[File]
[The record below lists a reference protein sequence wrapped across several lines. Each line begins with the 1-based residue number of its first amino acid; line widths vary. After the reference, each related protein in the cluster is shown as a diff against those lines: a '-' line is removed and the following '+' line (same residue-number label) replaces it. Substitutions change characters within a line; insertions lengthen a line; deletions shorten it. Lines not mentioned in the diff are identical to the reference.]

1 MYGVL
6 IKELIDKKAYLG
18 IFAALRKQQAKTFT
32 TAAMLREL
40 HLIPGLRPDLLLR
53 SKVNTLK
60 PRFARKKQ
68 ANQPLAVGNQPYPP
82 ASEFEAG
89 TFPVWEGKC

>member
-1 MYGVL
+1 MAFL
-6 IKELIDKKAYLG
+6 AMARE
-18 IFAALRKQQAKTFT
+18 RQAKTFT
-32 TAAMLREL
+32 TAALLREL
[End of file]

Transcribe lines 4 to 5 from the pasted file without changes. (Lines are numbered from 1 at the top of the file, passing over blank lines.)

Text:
18 IFAALRKQQAKTFT
32 TAAMLREL